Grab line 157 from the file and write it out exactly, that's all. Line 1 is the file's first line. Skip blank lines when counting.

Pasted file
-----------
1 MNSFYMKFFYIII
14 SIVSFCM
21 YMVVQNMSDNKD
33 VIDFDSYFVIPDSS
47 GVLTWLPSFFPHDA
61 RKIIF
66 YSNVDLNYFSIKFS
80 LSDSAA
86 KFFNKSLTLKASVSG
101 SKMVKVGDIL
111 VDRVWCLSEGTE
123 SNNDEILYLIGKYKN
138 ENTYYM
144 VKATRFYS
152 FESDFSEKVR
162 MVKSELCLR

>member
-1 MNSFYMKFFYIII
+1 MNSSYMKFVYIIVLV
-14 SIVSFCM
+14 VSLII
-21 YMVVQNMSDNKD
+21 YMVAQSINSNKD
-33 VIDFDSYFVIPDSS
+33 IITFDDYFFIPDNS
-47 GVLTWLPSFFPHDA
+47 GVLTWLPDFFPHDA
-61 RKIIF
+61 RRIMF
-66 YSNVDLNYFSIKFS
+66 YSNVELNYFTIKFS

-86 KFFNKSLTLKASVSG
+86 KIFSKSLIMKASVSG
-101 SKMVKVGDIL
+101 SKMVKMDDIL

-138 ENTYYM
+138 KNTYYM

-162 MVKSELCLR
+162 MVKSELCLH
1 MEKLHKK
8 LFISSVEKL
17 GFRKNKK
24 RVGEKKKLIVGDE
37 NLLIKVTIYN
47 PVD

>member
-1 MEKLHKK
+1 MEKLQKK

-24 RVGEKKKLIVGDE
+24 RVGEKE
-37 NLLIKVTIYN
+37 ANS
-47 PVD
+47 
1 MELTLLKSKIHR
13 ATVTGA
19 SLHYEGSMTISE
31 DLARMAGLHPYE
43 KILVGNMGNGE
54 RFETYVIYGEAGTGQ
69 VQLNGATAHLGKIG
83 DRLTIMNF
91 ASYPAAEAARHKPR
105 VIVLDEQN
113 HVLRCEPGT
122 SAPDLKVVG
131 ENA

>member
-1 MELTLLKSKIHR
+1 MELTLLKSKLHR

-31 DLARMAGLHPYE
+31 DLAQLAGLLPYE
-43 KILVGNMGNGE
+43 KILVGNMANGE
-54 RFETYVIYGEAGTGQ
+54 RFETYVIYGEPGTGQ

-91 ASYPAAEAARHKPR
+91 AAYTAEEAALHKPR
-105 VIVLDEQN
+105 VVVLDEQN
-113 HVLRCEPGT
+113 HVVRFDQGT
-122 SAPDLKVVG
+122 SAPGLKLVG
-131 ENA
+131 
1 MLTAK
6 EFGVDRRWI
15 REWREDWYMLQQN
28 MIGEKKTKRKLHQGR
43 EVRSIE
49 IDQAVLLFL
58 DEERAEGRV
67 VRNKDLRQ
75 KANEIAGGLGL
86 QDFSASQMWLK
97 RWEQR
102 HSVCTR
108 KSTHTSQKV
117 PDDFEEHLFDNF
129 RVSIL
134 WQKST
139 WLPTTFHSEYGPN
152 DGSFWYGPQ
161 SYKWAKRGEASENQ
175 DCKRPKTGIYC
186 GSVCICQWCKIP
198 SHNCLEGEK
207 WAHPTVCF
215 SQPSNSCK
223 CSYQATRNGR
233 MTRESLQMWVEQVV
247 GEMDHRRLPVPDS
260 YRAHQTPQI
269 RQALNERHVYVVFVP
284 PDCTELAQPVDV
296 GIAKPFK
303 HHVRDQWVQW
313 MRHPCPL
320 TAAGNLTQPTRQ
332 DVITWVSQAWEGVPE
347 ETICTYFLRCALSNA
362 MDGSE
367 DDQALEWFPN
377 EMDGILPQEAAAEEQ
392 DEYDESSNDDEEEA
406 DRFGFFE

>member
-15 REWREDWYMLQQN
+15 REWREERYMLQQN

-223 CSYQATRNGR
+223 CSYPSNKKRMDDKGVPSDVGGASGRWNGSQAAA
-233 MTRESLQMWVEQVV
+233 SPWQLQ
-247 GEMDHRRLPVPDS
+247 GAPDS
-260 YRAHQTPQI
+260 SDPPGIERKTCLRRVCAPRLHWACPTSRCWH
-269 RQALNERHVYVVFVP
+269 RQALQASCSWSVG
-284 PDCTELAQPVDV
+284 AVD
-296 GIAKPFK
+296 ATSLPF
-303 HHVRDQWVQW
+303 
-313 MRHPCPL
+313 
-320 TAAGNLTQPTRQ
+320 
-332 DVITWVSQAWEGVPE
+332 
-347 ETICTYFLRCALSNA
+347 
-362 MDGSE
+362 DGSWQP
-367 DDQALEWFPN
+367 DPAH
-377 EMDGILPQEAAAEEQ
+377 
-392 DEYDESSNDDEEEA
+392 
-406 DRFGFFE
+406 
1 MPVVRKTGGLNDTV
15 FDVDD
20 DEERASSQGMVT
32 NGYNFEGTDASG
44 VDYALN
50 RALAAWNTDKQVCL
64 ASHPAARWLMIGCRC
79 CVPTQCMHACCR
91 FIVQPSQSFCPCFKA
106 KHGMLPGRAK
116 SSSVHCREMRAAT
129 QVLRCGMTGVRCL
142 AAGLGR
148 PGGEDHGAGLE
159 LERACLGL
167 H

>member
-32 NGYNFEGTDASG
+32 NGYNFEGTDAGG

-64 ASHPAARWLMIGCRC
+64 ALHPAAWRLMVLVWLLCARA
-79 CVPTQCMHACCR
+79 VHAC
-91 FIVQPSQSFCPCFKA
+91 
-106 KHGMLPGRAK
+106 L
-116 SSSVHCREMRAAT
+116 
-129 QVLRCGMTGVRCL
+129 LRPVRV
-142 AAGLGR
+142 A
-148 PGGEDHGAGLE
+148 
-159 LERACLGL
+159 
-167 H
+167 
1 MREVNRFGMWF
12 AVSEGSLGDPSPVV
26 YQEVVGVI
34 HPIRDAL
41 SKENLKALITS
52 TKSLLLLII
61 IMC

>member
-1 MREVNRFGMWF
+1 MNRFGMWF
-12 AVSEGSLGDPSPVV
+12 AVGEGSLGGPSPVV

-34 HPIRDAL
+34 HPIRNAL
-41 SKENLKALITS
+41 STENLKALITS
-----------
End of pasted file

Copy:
-367 DDQALEWFPN